I should probably back up a little bit and explain my hesitance for this conference. Before Christmas break Shaun’s teacher sent home a progress report for the second quarter and he was below grade level for reading as well as handwriting. This frustrated me a little bit because learning came easy for me as a child. I loved to read and write. Shaun, not so much. I decided it was time for him to do a little extra work at home. I printed off a number of sight word practice sheets and decided to let him read to me instead of me reading the nightly bedtime book. It was frustrating at first, but it’s definitely gotten easier.

At his conference his teacher made the comment he was at a ‘G’ reading level and at this point (early March) normal is a ‘J’ level. Not too bad, I thought to myself and breathed a sigh of relief. I made a point to ask about his handwriting because on her report card it hadn’t improved. She was content with where he was at with writing, but I think it still needs work. We’ve slacked off some because of spring break and the time change, but we will get back at it.

The thing that stuck in my head about what she said about my son was he’s nice to everyone and he follows directions. Praise the Lord! I’m happy he’s nice because it’s so hard to be that way with the kind of diversity he has in his classroom. We work at home on following the rules and “doing as he’s told” and it’s admittedly a struggle for both of us. I’m glad some of my frustration is paying off and he’s turning into a good kid.

“You should be proud of him Mom,” his teacher said.

Admittedly, a compliment is a tough pill for me to swallow. When I was running barrels my horse was good. I trained her myself and I knew what she was capable of. It took many, many good runs for me to say thank you when I got a compliment from someone instead of just smile and nod. Now, I need to learn this when it comes to my boys.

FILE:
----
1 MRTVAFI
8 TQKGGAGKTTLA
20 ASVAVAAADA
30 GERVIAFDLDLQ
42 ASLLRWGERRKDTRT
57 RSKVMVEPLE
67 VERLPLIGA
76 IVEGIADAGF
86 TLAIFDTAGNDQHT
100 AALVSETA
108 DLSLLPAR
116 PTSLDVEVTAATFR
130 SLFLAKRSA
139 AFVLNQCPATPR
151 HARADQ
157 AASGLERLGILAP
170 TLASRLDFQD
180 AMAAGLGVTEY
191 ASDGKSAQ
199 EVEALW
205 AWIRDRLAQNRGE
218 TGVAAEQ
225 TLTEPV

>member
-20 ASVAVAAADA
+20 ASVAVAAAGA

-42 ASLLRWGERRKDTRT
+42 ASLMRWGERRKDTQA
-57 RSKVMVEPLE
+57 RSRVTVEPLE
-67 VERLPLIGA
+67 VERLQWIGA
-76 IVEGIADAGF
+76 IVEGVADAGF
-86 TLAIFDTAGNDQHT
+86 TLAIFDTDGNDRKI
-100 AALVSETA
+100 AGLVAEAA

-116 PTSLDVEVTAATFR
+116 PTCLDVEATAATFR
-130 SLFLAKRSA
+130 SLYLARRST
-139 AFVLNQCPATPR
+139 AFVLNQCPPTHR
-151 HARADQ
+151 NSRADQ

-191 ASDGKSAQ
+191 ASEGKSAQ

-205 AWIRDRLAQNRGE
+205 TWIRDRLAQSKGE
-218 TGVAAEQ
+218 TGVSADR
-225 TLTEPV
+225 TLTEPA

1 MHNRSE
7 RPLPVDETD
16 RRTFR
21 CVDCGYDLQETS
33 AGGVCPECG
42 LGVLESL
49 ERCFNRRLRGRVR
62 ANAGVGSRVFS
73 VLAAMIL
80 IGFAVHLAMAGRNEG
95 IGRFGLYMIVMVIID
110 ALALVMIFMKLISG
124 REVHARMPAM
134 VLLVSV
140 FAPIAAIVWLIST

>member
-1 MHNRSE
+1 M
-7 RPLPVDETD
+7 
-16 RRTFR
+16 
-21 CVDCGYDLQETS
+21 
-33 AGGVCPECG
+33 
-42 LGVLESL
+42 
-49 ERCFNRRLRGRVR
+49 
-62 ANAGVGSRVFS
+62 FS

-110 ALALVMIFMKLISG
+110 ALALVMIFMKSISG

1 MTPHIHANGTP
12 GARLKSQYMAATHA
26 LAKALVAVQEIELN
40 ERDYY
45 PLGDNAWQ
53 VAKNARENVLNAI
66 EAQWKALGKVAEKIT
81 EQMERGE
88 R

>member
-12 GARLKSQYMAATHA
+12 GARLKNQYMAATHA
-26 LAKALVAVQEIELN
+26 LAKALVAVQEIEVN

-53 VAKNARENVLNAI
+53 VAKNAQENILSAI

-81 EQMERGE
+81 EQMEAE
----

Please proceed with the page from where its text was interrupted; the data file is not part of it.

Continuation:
My youngest has been going to daycare since January. Within the last few weeks his teachers have started to gush about him and say he’s so much fun. “Life’s never dull when Chance is around.” My normal response is usually, “oh really? You want to take him home?” The Chance I normally get is kind of grumpy, a little whiny and always asking for graham crackers.

I struggle with being a mom. It isn’t something that’s come very easy for me, and now that I’m elbow deep in this mess, I’m not real sure I’d change it. Catch me on a day like Monday when I lost my cool because of the constant pestering and I’d probably trade them off for a nickel. Or catch me on a day like last Sunday when Shaun rode my old brown mare without whining and listened to his mom tell him how to get her to go. Moments like that make me love him a little bit more.

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There’s always something new

I’d started this post 7 months ago, and never finished it. Yesterday I had another idea that very closely related to this draft. So here I am, in June to finish a post I started in December.

In my house every day is an adventure with two young boys. Whether it be grandma calling to tell me “you know what your son did,” or how the boys are starting to interact (or fight) with one another.

In December it was one of those, “How did you do that?” nights. The youngest was nearly two years old, and as he was then and even now, he finds ways to keep us on our toes. On that night, I had changed his diaper and didn’t put his pants back on because bath time was nearing. In the 10 minutes we’d been back out in the living room he’d done something – probably screaming – to merit a few minutes in the corner to think about it. While he was in the corner I started to look for something to watch on TV. Then I heard a noise. I looked over there and Chance was sitting proudly holding up his diaper for me. I could do nothing but laugh. He was pretty dang proud of himself.

More recently the babysitter called right before noon to ask if the oldest went to school that day. Indeed he had, but the bus hadn’t shown up nearly 50 minutes after dismissal. I called the school (in a panic) and got transferred around, but finally found out his bus was delayed because of a parent who was late. By the time I’d gotten the babysitter called back Shaun had arrived safe and sound.

In early May we got a decent amount of rain and it filled the ditches on either side of our drive way. Even though it was still pretty cool, the boys decided it would be a good idea to play in the mud. Mom was not impressed when I opened the back door to call them in for supper and found them both standing in knee-deep mud and covered in it. I had to laugh. At least it wasn’t cow manure. (Speaking from experience.)